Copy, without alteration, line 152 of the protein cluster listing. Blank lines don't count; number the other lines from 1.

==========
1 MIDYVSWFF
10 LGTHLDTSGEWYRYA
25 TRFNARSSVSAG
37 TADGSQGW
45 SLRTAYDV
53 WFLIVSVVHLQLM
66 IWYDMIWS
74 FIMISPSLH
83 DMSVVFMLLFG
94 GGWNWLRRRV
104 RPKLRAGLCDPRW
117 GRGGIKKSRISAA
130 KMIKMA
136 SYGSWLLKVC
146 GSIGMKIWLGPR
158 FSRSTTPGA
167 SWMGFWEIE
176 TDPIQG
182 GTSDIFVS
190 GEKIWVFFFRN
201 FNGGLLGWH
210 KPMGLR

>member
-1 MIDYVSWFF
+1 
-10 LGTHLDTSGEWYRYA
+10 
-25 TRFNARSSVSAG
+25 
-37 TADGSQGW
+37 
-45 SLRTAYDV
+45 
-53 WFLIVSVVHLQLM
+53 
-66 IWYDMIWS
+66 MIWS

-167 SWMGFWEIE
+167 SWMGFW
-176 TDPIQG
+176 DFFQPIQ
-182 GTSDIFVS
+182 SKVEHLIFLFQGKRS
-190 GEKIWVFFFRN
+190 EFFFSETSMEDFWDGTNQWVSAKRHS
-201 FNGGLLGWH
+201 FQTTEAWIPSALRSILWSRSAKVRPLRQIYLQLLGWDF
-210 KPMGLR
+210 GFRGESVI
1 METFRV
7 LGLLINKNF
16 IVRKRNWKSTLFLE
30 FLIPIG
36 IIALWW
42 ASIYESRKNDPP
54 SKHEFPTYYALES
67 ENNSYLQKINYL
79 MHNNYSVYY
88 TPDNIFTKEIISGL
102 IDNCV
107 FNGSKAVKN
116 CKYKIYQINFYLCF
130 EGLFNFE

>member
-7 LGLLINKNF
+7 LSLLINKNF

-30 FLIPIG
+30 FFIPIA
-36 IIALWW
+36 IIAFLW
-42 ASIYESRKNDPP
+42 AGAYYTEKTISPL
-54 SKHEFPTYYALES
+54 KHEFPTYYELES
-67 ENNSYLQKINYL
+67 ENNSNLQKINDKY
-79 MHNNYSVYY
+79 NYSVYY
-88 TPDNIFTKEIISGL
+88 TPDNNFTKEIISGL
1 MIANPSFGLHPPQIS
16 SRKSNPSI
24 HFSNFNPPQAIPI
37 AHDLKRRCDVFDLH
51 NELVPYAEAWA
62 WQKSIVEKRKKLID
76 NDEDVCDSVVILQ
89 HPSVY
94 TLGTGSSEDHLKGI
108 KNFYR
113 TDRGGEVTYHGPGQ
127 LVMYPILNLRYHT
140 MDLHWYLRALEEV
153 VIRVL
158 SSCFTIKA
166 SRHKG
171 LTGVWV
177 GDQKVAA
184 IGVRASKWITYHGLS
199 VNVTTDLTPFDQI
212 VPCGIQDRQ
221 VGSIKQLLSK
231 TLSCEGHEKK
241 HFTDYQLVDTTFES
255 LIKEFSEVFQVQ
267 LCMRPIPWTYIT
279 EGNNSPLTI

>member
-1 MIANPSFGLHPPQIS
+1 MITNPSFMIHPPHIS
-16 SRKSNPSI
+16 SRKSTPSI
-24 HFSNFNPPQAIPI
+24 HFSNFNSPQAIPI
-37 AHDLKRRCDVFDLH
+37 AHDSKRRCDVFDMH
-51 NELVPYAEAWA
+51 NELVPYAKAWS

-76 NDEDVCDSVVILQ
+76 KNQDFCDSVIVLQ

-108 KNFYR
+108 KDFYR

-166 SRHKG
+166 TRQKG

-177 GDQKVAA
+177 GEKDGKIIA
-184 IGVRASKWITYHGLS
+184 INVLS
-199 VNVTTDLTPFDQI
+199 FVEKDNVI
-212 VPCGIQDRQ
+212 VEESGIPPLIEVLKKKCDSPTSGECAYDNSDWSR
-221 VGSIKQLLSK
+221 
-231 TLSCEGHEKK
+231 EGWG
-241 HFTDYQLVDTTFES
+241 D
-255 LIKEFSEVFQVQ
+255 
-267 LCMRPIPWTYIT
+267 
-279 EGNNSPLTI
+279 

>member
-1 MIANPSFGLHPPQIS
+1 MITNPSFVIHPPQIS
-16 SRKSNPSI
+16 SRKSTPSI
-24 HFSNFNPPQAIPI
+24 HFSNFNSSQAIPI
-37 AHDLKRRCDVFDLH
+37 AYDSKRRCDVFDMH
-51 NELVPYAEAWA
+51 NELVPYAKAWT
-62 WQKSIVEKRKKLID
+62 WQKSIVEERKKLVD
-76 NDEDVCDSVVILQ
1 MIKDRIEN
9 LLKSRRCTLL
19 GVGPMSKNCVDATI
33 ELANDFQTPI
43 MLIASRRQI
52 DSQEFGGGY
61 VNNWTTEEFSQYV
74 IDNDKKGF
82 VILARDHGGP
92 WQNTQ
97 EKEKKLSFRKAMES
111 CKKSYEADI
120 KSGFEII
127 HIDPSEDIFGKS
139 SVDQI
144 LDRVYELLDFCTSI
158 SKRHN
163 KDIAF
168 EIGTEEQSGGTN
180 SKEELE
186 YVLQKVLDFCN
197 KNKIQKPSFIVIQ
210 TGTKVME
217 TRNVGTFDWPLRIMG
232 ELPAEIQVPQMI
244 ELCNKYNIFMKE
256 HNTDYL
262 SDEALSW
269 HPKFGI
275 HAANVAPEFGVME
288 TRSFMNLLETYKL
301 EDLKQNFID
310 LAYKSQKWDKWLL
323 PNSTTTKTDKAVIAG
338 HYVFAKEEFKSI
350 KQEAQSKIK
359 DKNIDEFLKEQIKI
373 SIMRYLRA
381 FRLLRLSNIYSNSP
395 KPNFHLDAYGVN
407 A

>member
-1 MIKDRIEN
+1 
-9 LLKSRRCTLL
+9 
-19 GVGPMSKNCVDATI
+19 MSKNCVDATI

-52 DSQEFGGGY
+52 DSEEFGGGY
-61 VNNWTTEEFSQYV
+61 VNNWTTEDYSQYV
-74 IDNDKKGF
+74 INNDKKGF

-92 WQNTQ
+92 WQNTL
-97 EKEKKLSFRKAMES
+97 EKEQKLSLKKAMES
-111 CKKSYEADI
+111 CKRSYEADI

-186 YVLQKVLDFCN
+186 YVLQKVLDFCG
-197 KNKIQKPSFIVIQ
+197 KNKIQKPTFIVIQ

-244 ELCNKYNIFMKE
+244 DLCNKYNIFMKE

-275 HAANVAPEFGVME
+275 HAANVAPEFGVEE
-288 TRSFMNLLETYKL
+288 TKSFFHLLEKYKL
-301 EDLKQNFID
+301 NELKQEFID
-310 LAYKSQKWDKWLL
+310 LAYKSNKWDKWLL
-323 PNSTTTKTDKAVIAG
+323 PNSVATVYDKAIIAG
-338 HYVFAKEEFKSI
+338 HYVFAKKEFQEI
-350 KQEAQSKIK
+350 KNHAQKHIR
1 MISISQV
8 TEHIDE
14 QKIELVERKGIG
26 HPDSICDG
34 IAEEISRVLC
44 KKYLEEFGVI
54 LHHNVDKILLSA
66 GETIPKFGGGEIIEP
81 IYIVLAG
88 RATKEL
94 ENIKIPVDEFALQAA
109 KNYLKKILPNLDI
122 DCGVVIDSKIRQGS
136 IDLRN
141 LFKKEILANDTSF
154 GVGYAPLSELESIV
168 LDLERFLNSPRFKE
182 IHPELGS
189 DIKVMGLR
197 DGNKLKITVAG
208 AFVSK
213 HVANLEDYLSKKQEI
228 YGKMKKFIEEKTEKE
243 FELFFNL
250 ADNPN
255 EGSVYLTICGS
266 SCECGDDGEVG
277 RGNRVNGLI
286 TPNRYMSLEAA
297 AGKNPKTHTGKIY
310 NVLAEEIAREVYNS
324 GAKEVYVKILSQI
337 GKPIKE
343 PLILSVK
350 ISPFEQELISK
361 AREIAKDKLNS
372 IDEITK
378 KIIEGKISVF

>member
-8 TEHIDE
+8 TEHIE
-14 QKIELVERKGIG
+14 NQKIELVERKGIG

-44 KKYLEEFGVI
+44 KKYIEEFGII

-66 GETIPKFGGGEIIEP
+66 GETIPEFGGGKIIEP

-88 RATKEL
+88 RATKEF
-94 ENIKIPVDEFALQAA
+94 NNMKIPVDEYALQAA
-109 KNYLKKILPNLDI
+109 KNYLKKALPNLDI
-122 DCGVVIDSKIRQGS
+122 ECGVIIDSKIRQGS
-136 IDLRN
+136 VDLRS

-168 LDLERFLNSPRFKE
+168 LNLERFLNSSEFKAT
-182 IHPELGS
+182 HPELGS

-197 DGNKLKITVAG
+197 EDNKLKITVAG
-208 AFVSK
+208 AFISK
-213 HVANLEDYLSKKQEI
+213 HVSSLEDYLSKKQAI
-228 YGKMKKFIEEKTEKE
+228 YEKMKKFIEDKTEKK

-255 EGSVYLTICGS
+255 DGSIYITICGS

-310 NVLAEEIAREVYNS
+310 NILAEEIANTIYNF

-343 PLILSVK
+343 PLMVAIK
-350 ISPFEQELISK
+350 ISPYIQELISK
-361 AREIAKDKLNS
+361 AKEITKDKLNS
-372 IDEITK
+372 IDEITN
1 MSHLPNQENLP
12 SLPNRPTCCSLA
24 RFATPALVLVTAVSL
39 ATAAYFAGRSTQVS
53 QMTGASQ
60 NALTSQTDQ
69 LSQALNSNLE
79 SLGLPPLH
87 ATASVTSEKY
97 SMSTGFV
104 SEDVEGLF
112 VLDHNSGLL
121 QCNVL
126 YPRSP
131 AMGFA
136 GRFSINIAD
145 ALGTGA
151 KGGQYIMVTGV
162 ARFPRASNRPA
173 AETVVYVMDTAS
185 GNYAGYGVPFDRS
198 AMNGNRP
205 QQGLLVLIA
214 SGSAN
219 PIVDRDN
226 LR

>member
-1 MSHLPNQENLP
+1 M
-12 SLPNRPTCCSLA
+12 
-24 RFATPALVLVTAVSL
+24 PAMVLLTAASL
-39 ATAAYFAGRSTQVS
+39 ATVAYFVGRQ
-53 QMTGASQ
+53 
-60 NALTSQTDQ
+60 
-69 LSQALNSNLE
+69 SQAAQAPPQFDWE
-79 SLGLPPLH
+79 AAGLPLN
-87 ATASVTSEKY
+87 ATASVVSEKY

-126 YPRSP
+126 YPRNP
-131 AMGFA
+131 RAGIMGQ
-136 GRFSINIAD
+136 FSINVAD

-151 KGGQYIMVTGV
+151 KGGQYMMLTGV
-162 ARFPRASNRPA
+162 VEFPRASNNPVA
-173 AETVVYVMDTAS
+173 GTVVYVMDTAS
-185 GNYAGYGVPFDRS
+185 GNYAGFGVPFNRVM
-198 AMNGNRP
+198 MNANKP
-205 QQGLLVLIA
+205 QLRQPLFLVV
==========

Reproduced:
-37 AHDLKRRCDVFDLH